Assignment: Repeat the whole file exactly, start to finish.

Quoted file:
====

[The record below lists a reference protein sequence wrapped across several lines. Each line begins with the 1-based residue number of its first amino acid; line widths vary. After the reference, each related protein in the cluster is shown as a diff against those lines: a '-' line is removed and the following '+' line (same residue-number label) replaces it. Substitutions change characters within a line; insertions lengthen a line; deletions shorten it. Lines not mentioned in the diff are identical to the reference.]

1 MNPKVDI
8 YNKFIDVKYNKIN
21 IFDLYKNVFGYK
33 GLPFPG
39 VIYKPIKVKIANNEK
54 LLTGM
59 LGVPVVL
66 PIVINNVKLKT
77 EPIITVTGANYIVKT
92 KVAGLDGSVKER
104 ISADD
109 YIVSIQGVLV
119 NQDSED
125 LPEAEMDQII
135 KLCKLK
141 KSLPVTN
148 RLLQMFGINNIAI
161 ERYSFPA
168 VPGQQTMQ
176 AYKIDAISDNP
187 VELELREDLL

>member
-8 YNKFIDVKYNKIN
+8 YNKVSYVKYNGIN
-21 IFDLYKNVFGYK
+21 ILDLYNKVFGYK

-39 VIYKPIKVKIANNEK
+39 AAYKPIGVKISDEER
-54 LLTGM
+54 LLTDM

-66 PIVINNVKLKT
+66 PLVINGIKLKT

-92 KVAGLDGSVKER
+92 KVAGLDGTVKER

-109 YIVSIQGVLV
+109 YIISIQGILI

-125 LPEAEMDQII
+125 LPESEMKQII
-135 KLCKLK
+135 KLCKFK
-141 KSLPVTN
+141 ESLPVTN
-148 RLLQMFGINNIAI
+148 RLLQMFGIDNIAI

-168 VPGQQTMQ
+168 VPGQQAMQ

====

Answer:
[The record below lists a reference protein sequence wrapped across several lines. Each line begins with the 1-based residue number of its first amino acid; line widths vary. After the reference, each related protein in the cluster is shown as a diff against those lines: a '-' line is removed and the following '+' line (same residue-number label) replaces it. Substitutions change characters within a line; insertions lengthen a line; deletions shorten it. Lines not mentioned in the diff are identical to the reference.]

1 MNPKVDI
8 YNKFIDVKYNKIN
21 IFDLYKNVFGYK
33 GLPFPG
39 VIYKPIKVKIANNEK
54 LLTGM
59 LGVPVVL
66 PIVINNVKLKT
77 EPIITVTGANYIVKT
92 KVAGLDGSVKER
104 ISADD
109 YIVSIQGVLV
119 NQDSED
125 LPEAEMDQII
135 KLCKLK
141 KSLPVTN
148 RLLQMFGINNIAI
161 ERYSFPA
168 VPGQQTMQ
176 AYKIDAISDNP
187 VELELREDLL

>member
-8 YNKFIDVKYNKIN
+8 YNKVSYVKYNGIN
-21 IFDLYKNVFGYK
+21 ILDLYNKVFGYK

-39 VIYKPIKVKIANNEK
+39 AAYKPIGVKISDEER
-54 LLTGM
+54 LLTDM

-66 PIVINNVKLKT
+66 PLVINGIKLKT

-92 KVAGLDGSVKER
+92 KVAGLDGTVKER

-109 YIVSIQGVLV
+109 YIISIQGILI

-125 LPEAEMDQII
+125 LPESEMKQII
-135 KLCKLK
+135 KLCKFK
-141 KSLPVTN
+141 ESLPVTN
-148 RLLQMFGINNIAI
+148 RLLQMFGIDNIAI

-168 VPGQQTMQ
+168 VPGQQAMQ